Rainfall is used to compute infiltration rate using an approximate equation of the type presented by Green and Amp (1911). This equation can be written as:

where ƒ is the infiltration rate (cm h-1), Ks is the vertical saturated hydraulic conductivity (cm h-1), M is the initial soil water deficit (difference between final and initial volumetric water contents in cm3 cm-3), Sav is the suction at the wetting front (cm), and F is the cumulative infiltration (cm).

The amount of evapotranspiration (ET) is computed from potential evapotranspiration (PET) as limited by soil water availability. Actual ET is the amount that can be supplied from the watertable plus the amount available from the unsaturated zone. PET represents the maximum amount of water that will leave the soil system by ET when there is a sufficient supply of soil water.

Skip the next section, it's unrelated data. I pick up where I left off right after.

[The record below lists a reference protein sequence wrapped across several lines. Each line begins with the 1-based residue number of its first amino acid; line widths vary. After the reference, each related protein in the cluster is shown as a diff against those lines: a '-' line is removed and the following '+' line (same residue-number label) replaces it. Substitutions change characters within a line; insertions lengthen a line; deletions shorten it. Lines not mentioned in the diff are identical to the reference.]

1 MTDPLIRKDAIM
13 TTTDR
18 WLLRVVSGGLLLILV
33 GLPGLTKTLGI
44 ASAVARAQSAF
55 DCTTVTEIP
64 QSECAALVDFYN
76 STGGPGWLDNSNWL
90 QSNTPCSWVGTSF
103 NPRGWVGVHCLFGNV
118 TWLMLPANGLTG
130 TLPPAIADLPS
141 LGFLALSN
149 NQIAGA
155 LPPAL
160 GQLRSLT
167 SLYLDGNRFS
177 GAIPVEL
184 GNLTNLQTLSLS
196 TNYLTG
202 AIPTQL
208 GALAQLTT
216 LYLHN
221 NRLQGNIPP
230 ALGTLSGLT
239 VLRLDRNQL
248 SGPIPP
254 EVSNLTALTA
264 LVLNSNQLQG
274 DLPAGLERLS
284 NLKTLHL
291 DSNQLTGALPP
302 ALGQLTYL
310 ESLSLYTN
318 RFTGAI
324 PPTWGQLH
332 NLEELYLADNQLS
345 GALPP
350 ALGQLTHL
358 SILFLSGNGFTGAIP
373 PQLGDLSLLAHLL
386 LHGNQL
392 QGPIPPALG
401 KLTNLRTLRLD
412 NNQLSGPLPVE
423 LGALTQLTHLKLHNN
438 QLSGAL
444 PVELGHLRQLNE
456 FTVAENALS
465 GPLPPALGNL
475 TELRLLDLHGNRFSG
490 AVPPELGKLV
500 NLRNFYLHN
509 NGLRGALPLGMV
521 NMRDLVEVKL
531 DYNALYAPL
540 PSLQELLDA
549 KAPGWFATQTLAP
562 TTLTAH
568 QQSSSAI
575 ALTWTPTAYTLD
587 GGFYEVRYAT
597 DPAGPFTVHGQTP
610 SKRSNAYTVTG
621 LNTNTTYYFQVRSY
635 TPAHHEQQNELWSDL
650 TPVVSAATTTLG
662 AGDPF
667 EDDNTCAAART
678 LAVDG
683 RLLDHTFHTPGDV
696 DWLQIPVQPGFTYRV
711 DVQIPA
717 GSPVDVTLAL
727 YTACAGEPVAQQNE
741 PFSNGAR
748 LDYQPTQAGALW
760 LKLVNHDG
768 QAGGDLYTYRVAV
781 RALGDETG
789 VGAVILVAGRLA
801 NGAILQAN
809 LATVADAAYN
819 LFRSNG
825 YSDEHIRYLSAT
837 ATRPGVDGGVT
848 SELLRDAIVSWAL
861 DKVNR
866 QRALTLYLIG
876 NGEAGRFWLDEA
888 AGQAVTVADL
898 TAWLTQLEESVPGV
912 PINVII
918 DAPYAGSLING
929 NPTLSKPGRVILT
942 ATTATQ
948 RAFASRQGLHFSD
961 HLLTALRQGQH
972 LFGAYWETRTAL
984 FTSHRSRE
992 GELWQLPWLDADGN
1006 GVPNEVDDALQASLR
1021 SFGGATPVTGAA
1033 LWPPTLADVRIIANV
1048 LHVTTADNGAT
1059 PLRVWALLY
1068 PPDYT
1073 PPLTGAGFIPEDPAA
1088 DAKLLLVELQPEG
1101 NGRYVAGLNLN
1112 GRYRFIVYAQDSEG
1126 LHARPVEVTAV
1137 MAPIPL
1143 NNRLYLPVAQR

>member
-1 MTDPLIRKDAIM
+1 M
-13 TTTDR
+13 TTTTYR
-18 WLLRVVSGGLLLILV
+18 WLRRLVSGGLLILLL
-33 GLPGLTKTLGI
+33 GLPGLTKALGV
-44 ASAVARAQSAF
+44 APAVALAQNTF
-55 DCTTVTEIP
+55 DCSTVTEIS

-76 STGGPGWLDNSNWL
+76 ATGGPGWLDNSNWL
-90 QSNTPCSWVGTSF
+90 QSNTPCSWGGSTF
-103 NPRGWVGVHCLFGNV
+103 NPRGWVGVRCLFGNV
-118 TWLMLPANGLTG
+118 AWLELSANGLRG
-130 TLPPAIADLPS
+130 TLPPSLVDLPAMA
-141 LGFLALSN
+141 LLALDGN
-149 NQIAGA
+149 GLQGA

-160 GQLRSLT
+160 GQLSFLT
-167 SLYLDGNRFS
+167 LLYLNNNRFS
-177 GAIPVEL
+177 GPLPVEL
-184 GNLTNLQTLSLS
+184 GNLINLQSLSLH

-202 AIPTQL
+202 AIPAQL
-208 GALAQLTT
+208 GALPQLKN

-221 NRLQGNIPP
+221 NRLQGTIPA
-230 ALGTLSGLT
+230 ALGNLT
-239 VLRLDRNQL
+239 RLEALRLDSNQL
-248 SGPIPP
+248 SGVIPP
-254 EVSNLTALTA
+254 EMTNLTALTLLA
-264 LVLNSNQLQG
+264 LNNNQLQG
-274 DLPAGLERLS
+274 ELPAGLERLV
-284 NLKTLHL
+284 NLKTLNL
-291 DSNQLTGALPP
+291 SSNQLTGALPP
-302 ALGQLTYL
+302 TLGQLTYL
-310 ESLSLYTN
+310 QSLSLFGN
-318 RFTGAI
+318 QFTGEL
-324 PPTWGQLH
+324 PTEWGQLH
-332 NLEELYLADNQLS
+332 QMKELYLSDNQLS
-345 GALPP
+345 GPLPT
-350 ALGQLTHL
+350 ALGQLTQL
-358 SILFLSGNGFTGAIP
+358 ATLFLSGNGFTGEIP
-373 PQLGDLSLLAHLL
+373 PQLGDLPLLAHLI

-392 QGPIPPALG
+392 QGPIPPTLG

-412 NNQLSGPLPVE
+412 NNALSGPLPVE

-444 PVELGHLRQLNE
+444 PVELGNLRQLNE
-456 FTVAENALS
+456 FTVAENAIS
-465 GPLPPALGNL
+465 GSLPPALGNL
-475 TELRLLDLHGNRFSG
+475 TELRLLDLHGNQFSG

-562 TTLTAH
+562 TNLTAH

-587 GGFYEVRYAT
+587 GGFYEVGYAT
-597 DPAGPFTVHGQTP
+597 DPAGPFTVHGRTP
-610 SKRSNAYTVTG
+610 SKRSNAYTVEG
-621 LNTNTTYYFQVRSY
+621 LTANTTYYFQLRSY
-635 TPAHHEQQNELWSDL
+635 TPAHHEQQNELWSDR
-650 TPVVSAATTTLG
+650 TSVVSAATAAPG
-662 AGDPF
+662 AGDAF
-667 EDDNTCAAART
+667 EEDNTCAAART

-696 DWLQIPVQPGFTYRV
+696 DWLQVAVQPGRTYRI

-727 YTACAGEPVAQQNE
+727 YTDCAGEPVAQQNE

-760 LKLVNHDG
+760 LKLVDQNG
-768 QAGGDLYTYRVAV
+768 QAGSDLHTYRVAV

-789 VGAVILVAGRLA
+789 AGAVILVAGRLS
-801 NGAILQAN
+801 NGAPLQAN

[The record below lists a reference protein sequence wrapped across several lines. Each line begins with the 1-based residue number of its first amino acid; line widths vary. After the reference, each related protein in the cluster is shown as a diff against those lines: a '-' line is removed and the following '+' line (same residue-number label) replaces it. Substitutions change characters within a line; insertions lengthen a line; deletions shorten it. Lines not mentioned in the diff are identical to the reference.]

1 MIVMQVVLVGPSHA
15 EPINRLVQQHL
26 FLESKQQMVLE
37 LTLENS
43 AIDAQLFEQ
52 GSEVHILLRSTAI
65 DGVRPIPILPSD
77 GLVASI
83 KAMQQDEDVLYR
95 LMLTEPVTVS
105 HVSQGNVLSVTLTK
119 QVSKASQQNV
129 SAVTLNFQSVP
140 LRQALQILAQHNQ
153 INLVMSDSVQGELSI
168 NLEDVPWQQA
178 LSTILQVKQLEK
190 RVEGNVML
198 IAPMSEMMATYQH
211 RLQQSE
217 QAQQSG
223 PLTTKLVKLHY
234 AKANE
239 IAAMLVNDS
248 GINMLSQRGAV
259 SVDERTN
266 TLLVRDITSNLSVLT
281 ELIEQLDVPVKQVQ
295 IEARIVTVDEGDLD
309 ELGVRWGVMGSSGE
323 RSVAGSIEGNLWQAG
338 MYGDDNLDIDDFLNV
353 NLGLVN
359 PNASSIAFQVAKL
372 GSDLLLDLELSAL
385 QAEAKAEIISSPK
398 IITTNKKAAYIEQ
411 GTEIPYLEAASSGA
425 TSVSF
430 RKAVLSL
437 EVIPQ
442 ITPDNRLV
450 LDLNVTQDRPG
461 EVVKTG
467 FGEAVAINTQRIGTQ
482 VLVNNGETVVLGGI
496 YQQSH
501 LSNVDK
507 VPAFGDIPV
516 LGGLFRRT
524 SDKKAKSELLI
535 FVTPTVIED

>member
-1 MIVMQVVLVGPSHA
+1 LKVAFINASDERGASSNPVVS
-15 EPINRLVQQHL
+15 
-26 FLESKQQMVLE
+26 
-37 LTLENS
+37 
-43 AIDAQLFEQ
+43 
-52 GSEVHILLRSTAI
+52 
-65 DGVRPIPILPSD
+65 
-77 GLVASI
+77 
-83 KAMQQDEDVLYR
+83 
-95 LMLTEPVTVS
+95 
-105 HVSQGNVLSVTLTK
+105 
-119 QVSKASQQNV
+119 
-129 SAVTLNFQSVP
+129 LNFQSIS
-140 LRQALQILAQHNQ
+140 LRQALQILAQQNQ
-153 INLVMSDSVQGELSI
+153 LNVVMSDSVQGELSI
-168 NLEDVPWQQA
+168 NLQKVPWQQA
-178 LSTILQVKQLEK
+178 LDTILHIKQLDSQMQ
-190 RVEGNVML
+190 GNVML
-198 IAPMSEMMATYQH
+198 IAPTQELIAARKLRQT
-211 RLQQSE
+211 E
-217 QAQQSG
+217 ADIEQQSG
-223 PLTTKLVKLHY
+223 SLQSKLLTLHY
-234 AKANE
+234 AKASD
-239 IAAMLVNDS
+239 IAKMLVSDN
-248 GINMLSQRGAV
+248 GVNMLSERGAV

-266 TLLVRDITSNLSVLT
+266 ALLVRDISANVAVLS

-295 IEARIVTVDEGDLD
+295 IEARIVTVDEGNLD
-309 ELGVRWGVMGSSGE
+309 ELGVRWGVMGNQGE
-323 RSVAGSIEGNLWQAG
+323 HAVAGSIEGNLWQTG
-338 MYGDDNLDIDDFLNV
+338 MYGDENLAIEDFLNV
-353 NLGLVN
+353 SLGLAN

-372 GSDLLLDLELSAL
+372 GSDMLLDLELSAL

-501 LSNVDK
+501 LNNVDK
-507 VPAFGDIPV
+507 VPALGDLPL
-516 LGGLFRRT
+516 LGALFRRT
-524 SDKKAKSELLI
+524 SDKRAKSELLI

The model has been successfully calibrated and validated for the cold climate of southern Sweden (Wesstrom, 2002; Salazar et al., 2008; Salazar et al., 2010). The hydrological parameters selected for the present study were based on a previous DRAINMOD calibration for the Gards Kopinge field drainage experiment (Salazar et al., 2008). Hydrological outputs from the model include infiltration, evapotranspiration, depth to the groundwater from the soil surface, soil volumetric water content, depth of the dry zone, snow cover and average soil temperature. A maximum effective root depth of 45 cm was used according with visual observations on the field. Table 3 lists some selected DRAINMOD input data required from drainage system parameters, crop production and soil temperature.

Regression analyses